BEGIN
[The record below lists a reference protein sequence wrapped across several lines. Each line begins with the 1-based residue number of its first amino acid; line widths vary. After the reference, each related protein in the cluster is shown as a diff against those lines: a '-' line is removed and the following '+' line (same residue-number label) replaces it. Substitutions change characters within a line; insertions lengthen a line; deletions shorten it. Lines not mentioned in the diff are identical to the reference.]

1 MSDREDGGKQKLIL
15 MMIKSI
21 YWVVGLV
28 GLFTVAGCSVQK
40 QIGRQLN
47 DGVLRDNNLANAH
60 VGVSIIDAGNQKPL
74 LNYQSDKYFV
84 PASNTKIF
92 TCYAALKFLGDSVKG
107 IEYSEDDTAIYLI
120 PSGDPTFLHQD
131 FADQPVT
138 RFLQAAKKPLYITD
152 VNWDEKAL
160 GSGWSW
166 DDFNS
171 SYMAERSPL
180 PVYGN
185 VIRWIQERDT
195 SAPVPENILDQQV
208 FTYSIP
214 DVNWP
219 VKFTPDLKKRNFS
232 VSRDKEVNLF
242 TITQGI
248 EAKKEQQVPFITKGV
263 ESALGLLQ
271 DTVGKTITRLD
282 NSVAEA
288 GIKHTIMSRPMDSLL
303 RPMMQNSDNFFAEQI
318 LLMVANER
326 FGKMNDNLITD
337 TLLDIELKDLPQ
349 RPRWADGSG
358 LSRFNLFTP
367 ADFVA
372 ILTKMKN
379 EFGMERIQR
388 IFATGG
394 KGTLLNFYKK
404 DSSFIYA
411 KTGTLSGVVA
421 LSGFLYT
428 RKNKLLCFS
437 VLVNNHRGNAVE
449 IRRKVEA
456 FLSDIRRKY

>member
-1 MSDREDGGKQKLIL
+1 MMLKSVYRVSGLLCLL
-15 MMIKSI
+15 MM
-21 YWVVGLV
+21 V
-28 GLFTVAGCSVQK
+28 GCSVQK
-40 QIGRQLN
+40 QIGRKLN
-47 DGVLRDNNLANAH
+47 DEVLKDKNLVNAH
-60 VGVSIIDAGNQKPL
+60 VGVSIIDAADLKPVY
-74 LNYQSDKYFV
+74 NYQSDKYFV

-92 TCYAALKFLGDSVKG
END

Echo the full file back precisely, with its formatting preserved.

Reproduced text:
[The record below lists a reference protein sequence wrapped across several lines. Each line begins with the 1-based residue number of its first amino acid; line widths vary. After the reference, each related protein in the cluster is shown as a diff against those lines: a '-' line is removed and the following '+' line (same residue-number label) replaces it. Substitutions change characters within a line; insertions lengthen a line; deletions shorten it. Lines not mentioned in the diff are identical to the reference.]

1 MSDREDGGKQKLIL
15 MMIKSI
21 YWVVGLV
28 GLFTVAGCSVQK
40 QIGRQLN
47 DGVLRDNNLANAH
60 VGVSIIDAGNQKPL
74 LNYQSDKYFV
84 PASNTKIF
92 TCYAALKFLGDSVKG
107 IEYSEDDTAIYLI
120 PSGDPTFLHQD
131 FADQPVT
138 RFLQAAKKPLYITD
152 VNWDEKAL
160 GSGWSW
166 DDFNS
171 SYMAERSPL
180 PVYGN
185 VIRWIQERDT
195 SAPVPENILDQQV
208 FTYSIP
214 DVNWP
219 VKFTPDLKKRNFS
232 VSRDKEVNLF
242 TITQGI
248 EAKKEQQVPFITKGV
263 ESALGLLQ
271 DTVGKTITRLD
282 NSVAEA
288 GIKHTIMSRPMDSLL
303 RPMMQNSDNFFAEQI
318 LLMVANER
326 FGKMNDNLITD
337 TLLDIELKDLPQ
349 RPRWADGSG
358 LSRFNLFTP
367 ADFVA
372 ILTKMKN
379 EFGMERIQR
388 IFATGG
394 KGTLLNFYKK
404 DSSFIYA
411 KTGTLSGVVA
421 LSGFLYT
428 RKNKLLCFS
437 VLVNNHRGNAVE
449 IRRKVEA
456 FLSDIRRKY

>member
-1 MSDREDGGKQKLIL
+1 MMLKSVYRVSGLLCLL
-15 MMIKSI
+15 MM
-21 YWVVGLV
+21 V
-28 GLFTVAGCSVQK
+28 GCSVQK
-40 QIGRQLN
+40 QIGRKLN
-47 DGVLRDNNLANAH
+47 DEVLKDKNLVNAH
-60 VGVSIIDAGNQKPL
+60 VGVSIIDAADLKPVY
-74 LNYQSDKYFV
+74 NYQSDKYFV

-92 TCYAALKFLGDSVKG